Do more through capacity4dev
Common perception links GHG emissions to the economic growth: economic development must inexorably lead to the increase in GHG emissions. However, this does not have to be the case. It is possible for countries to generate economic growth decoupled from the growth of emissions. Reducing emissions does not have to lead to pain and sacrifice, and to lower economic prospects of countries.
On the contrary, energy efficiency and energy conservation bring net economic benefits, while deployment of renewable energy leads to innovation and development of new technologies. Since climate change is a global problem, mitigation undertaken by all countries, in line with their capabilities and responsibilities, will make adaptation to changing climate less costly for all. There is a significant reservoir of technical and economic measures that could be deployed globally to reduce emissions below current levels.
This task is urgent: systematic scientific observations confirm that the impacts of climate change are accelerating in a dramatic way and the number of devastating climate change related events is increasing. This is correlated with the increase in the concentration of carbon dioxide in the atmosphere which in May 2013 has passed the level of 400 parts per million (ppm).
The science has to determine what constitutes a dangerous anthropogenic interference with the climate system (Article 2 of the UNFCC Convention). The impacts of global temperature rise will become increasingly severe with time. It is assumed that the global temperature should stay below 2 °C above pre-industrial levels. In 2010, the Parties to the UNFCCC agreed that keeping the rise of temperature below this level should be recognised as the long term global goal. In order to stabilise the concentration of greenhouse gases in the atmosphere, GHG emissions need to peak and decline thereafter. In order to achieve the 2 °C objective, this should happen by 2020. In order to jointly achieve this goal, countries must reduce emissions, enhance sinks and reservoirs of greenhouse gases. This can be done through a range of policies, encouraging behavioural changes, creating appropriate incentives and stimulating development of low carbon technologies. The urgency of this collective task is increasing. Parties to the UNFCCC are not on a collective emissions pathway to keep the rise of global temperature below 2°C. At approximately 50 GtCO2e, current global annual emissions are already 14% higher than the median estimate (44 GtCO2e) of the emission levels in 2020 considered as the utmost threshold for meeting the 2°C target. Spurred by the urgency of the task and the challenge ahead, parties to the UNFCCC adopted in December 2015 at COP. 21 in Paris a global agreement on climate change.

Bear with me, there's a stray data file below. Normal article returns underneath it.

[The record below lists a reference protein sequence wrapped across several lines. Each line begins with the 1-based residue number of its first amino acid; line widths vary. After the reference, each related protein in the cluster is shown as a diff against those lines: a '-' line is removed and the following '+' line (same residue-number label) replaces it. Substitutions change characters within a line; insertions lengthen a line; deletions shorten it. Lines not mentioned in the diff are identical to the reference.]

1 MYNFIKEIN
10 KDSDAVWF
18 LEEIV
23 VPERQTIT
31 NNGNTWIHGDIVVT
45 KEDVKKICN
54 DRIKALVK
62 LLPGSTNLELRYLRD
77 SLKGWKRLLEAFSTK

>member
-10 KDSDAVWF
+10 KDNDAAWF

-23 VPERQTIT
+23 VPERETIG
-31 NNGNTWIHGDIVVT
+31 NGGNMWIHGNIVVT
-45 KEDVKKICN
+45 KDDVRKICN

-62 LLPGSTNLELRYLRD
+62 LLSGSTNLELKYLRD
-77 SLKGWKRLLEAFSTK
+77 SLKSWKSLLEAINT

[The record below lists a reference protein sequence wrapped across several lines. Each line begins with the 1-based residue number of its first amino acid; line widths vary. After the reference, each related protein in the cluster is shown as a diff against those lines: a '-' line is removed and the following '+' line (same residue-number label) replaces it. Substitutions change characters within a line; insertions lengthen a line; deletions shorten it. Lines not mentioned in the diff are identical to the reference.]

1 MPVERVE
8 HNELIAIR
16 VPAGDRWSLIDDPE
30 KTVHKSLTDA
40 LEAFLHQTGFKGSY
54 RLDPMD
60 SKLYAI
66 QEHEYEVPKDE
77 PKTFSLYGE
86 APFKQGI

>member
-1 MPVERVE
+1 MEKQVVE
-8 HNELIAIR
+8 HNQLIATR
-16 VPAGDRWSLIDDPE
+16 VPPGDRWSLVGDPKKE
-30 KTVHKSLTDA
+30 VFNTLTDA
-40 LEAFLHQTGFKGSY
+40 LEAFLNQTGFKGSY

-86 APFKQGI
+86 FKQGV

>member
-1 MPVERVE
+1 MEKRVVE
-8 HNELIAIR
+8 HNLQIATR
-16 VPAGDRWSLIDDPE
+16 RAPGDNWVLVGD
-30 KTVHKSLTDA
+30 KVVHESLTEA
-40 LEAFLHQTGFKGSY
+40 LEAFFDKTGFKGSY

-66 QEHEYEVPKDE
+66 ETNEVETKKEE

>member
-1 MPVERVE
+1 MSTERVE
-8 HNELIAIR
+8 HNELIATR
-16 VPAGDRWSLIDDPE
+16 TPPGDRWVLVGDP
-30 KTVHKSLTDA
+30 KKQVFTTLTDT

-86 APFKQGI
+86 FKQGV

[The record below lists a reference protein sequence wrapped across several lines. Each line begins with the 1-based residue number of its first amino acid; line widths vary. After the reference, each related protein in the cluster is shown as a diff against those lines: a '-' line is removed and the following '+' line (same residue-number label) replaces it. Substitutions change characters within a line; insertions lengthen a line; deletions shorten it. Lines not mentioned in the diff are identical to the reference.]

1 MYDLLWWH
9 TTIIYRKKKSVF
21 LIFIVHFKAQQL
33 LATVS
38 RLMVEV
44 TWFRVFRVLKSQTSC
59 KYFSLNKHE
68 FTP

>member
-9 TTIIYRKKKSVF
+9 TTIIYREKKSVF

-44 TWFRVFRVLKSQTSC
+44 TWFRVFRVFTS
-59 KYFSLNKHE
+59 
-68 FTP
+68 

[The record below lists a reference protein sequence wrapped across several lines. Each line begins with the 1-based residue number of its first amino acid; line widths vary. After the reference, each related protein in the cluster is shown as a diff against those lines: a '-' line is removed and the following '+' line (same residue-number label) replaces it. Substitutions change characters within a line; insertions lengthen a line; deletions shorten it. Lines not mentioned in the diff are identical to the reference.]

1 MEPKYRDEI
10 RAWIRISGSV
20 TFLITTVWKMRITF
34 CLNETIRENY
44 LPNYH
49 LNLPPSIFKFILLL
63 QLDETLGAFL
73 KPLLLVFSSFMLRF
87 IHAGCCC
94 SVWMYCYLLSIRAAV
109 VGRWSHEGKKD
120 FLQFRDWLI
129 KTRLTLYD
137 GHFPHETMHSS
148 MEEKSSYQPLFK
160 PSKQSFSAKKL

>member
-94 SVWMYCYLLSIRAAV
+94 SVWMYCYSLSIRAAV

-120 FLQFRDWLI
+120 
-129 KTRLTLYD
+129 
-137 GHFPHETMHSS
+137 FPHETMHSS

The Paris Agreement is the first multilateral agreement on climate change setting out a global action plan to put the world on track to avoid dangerous climate change. The Agreement recognized that a global peaking of greenhouse gas emissions should happen as soon as possible, with climate neutrality achieved in the second half of this century. It sets out a long term goal of limiting the rise of global temperature to well below 2°C above pre-industrial levels, and to pursue efforts to limit the temperature increase to 1.5°C; The aspirational goal of 1.5°C was agreed to drive greater ambition, and to highlight the concerns of the most vulnerable countries that are already experiencing the impacts of climate change. It is a dynamic agreement: starting from 2023, Parties will come together every five years to take a “global stocktake” which will enable them to see what progress in reducing emissions was achieved, what adaptation actions were taken and what kind of support was provided and received by countries in view of the long-term goals of the Agreement. The Agreement sends a clear signal to all stakeholders, not just to governments, that the world is moving in direction of fossil-free future. Countries subscribing to the Agreement are taking legally binding action on national level to implement their Nationally Determined Contributions submitted to the UNFCCC as a declaration of their domestic mitigation efforts the progress of which will be monitored through enhanced transparency and accountability framework. The Agreement provides also an enhanced support framework to developing countries in order to enable them to implement their NDCs.